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ISSN
0898-929X
E-ISSN
1530-8898
2014 Impact factor:
4.69

Journal of Cognitive Neuroscience

October 2012, Vol. 24, No. 10, Pages 2080-2095
(doi: 10.1162/jocn_a_00268)
© 2012 Massachusetts Institute of Technology
Developmental Differences in the Control of Action Selection by Social Information
Article PDF (391.13 KB)
Abstract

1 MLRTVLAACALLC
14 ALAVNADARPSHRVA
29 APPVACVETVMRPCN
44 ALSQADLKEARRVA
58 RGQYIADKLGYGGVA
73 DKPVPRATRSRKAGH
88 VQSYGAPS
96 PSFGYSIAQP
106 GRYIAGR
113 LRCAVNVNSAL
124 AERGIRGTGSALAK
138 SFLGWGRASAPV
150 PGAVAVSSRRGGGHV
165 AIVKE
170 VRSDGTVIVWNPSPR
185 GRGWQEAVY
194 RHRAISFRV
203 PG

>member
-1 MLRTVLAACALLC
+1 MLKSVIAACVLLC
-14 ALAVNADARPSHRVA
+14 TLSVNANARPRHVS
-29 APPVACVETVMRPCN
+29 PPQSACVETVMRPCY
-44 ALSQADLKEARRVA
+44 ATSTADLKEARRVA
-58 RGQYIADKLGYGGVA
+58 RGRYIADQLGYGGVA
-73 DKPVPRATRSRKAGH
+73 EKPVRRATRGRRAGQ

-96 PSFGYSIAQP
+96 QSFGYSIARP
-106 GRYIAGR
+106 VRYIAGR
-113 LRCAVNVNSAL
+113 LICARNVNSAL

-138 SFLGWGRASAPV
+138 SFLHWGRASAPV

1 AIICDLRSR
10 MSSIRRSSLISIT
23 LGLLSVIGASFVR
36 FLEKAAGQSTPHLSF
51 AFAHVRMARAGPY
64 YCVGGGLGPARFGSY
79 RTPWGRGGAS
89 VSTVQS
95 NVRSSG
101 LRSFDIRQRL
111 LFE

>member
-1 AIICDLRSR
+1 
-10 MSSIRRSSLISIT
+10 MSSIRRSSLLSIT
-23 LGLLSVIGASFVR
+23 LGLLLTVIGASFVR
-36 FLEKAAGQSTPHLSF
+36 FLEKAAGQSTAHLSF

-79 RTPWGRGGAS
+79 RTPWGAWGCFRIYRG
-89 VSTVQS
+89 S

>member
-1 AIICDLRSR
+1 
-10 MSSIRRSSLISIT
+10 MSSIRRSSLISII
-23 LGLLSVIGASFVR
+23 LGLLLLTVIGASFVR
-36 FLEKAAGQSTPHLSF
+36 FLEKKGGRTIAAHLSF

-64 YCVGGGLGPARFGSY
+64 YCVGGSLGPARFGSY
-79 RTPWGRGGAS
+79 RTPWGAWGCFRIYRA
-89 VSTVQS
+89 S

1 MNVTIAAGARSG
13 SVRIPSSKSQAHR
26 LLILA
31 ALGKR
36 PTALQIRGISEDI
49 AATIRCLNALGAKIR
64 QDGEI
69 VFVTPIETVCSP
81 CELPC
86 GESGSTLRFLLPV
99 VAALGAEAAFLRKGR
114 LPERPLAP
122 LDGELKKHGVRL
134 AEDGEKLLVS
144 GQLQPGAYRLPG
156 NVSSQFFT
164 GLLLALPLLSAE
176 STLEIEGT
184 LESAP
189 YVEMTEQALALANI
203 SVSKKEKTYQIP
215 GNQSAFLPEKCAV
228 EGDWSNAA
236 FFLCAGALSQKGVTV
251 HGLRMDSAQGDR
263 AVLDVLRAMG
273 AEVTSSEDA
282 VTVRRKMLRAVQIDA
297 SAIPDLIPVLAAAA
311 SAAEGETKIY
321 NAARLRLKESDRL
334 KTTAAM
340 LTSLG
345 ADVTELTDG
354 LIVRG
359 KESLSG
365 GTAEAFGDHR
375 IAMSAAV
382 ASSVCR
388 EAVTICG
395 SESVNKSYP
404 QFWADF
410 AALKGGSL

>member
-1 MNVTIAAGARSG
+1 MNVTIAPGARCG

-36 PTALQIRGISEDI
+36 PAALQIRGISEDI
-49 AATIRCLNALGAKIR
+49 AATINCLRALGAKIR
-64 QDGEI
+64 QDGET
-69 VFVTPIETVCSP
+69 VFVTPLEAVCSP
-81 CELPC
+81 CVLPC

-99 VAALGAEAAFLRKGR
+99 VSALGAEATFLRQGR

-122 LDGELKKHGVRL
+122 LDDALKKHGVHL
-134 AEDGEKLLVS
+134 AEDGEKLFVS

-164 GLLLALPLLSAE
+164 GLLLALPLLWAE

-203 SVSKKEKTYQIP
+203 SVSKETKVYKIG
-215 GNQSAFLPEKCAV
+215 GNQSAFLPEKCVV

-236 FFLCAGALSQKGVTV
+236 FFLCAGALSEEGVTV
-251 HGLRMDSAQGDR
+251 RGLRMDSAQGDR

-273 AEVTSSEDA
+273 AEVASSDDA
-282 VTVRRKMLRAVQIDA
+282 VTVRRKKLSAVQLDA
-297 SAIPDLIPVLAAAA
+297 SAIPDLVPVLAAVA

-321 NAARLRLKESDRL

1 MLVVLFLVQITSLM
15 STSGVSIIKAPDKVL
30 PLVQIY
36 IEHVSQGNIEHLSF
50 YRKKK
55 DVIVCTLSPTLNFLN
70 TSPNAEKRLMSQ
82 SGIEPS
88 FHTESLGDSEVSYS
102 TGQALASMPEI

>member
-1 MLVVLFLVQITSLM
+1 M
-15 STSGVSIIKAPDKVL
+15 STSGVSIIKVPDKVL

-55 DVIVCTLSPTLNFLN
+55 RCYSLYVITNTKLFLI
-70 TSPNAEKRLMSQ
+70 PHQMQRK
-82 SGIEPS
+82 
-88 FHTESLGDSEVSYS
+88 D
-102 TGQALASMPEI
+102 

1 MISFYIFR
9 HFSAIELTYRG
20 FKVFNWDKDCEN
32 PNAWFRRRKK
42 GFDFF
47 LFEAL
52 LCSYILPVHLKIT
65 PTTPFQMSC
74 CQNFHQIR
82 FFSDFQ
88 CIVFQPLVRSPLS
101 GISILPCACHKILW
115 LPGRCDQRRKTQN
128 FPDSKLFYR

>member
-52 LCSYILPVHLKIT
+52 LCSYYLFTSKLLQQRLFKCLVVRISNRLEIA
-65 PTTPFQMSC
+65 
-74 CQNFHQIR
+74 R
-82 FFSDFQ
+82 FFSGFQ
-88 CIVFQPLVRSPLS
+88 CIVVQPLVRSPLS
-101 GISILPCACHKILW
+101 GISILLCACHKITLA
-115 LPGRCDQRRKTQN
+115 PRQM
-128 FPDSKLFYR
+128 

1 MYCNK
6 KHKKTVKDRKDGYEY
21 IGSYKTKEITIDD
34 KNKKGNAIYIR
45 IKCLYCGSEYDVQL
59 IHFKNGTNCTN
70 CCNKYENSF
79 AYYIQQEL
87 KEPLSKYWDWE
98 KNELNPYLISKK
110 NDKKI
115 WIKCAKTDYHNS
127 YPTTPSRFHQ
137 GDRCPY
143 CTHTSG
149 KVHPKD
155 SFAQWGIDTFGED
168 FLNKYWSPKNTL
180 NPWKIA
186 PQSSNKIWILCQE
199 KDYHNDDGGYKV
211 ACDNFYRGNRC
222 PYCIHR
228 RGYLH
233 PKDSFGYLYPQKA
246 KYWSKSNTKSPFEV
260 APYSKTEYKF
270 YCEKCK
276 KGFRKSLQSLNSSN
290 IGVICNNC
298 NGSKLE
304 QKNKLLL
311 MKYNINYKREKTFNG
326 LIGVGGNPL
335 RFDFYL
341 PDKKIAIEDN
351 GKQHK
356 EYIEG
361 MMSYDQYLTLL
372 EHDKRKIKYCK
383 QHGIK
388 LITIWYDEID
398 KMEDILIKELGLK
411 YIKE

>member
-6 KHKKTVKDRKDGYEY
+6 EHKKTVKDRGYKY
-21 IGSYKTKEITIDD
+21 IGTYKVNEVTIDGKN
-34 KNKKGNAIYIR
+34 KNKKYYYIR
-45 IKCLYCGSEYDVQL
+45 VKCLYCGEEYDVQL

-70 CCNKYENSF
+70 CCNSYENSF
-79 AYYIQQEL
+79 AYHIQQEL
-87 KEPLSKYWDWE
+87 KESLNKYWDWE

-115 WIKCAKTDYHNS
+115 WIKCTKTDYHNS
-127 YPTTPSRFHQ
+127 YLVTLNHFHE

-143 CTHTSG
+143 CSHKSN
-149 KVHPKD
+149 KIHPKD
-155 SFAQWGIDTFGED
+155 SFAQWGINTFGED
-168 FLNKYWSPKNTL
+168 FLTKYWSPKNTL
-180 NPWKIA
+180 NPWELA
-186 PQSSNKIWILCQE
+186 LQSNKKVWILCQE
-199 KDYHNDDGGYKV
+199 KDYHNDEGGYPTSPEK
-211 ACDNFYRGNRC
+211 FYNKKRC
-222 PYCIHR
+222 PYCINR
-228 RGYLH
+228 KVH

Our everyday actions are often performed in the context of a social interaction. We previously showed that, in adults, selecting an action on the basis of either social or symbolic cues was associated with activations in the fronto-parietal cognitive control network, whereas the presence and use of social versus symbolic cues was in addition associated with activations in the temporal and medial prefrontal cortex (MPFC) social brain network. Here we investigated developmental changes in these two networks. Fourteen adults (21–30 years of age) and 14 adolescents (11–16 years) followed instructions to move objects in a set of shelves. Interpretation of the instructions was conditional on the point of view of a visible “director” or the meaning of a symbolic cue (Director Present vs. Director Absent) and the number of potential referent objects in the shelves (3-object vs. 1-object). 3-object trials elicited increased fronto-parietal and temporal activations, with greater left lateral prefrontal cortex and parietal activations in adults than adolescents. Social versus symbolic information led to activations in superior dorsal MPFC, precuneus, and along the superior/middle temporal sulci. Both dorsal MPFC and left temporal clusters exhibited a Director × Object interaction, with greater activation when participants needed to consider the directors' viewpoints. This effect differed with age in dorsal MPFC. Adolescents showed greater activation whenever social information was present, whereas adults showed greater activation only when the directors' viewpoints were relevant to task performance. This study thus shows developmental differences in domain-general and domain-specific PFC activations associated with action selection in a social interaction context.